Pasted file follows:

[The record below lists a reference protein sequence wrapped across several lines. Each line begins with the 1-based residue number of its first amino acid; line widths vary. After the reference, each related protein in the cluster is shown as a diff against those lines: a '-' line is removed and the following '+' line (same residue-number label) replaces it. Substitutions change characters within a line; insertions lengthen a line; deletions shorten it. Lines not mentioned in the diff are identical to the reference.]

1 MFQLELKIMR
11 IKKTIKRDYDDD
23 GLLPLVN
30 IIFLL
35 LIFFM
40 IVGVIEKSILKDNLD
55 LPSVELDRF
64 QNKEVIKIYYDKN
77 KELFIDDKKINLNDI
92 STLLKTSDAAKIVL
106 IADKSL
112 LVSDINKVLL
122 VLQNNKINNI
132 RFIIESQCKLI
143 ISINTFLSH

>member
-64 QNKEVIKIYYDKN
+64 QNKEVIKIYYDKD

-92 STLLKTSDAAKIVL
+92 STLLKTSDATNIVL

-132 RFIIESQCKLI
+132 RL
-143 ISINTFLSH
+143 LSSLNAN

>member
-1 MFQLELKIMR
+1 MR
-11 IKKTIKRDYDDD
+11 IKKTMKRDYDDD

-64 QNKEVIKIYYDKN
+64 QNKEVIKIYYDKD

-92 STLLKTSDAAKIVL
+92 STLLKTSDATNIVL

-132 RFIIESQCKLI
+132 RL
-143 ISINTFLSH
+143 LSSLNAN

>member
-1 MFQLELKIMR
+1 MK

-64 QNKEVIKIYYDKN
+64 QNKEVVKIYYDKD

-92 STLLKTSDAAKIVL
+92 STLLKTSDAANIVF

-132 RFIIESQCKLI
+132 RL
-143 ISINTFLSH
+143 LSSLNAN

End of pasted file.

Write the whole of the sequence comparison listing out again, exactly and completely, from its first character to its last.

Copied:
[The record below lists a reference protein sequence wrapped across several lines. Each line begins with the 1-based residue number of its first amino acid; line widths vary. After the reference, each related protein in the cluster is shown as a diff against those lines: a '-' line is removed and the following '+' line (same residue-number label) replaces it. Substitutions change characters within a line; insertions lengthen a line; deletions shorten it. Lines not mentioned in the diff are identical to the reference.]

1 MFQLELKIMR
11 IKKTIKRDYDDD
23 GLLPLVN
30 IIFLL
35 LIFFM
40 IVGVIEKSILKDNLD
55 LPSVELDRF
64 QNKEVIKIYYDKN
77 KELFIDDKKINLNDI
92 STLLKTSDAAKIVL
106 IADKSL
112 LVSDINKVLL
122 VLQNNKINNI
132 RFIIESQCKLI
143 ISINTFLSH

>member
-64 QNKEVIKIYYDKN
+64 QNKEVIKIYYDKD

-92 STLLKTSDAAKIVL
+92 STLLKTSDATNIVL

-132 RFIIESQCKLI
+132 RL
-143 ISINTFLSH
+143 LSSLNAN

>member
-1 MFQLELKIMR
+1 MR
-11 IKKTIKRDYDDD
+11 IKKTMKRDYDDD

-64 QNKEVIKIYYDKN
+64 QNKEVIKIYYDKD

-92 STLLKTSDAAKIVL
+92 STLLKTSDATNIVL

-132 RFIIESQCKLI
+132 RL
-143 ISINTFLSH
+143 LSSLNAN

>member
-1 MFQLELKIMR
+1 MK

-64 QNKEVIKIYYDKN
+64 QNKEVVKIYYDKD

-92 STLLKTSDAAKIVL
+92 STLLKTSDAANIVF

-132 RFIIESQCKLI
+132 RL
-143 ISINTFLSH
+143 LSSLNAN